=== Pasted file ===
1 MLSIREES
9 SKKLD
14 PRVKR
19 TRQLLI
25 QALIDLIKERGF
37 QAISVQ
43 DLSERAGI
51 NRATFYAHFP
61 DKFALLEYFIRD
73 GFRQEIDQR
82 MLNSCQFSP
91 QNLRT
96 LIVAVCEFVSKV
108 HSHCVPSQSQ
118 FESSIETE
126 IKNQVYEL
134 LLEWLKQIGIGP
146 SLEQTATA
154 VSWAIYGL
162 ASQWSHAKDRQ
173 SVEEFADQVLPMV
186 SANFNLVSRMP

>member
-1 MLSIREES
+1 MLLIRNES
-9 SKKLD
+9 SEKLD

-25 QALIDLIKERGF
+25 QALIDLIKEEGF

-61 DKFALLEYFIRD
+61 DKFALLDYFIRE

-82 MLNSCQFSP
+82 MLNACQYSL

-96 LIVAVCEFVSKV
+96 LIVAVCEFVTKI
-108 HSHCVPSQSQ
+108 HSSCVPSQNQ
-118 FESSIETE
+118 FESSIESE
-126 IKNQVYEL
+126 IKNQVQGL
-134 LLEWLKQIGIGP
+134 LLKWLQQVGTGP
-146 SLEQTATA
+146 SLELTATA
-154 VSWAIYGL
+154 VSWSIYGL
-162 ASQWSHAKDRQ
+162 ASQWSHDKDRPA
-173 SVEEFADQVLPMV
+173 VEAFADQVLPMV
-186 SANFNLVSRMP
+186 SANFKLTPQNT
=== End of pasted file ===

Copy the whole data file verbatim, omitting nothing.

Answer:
1 MLSIREES
9 SKKLD
14 PRVKR
19 TRQLLI
25 QALIDLIKERGF
37 QAISVQ
43 DLSERAGI
51 NRATFYAHFP
61 DKFALLEYFIRD
73 GFRQEIDQR
82 MLNSCQFSP
91 QNLRT
96 LIVAVCEFVSKV
108 HSHCVPSQSQ
118 FESSIETE
126 IKNQVYEL
134 LLEWLKQIGIGP
146 SLEQTATA
154 VSWAIYGL
162 ASQWSHAKDRQ
173 SVEEFADQVLPMV
186 SANFNLVSRMP

>member
-1 MLSIREES
+1 MLLIRNES
-9 SKKLD
+9 SEKLD

-25 QALIDLIKERGF
+25 QALIDLIKEEGF

-61 DKFALLEYFIRD
+61 DKFALLDYFIRE

-82 MLNSCQFSP
+82 MLNACQYSL

-96 LIVAVCEFVSKV
+96 LIVAVCEFVTKI
-108 HSHCVPSQSQ
+108 HSSCVPSQNQ
-118 FESSIETE
+118 FESSIESE
-126 IKNQVYEL
+126 IKNQVQGL
-134 LLEWLKQIGIGP
+134 LLKWLQQVGTGP
-146 SLEQTATA
+146 SLELTATA
-154 VSWAIYGL
+154 VSWSIYGL
-162 ASQWSHAKDRQ
+162 ASQWSHDKDRPA
-173 SVEEFADQVLPMV
+173 VEAFADQVLPMV
-186 SANFNLVSRMP
+186 SANFKLTPQNT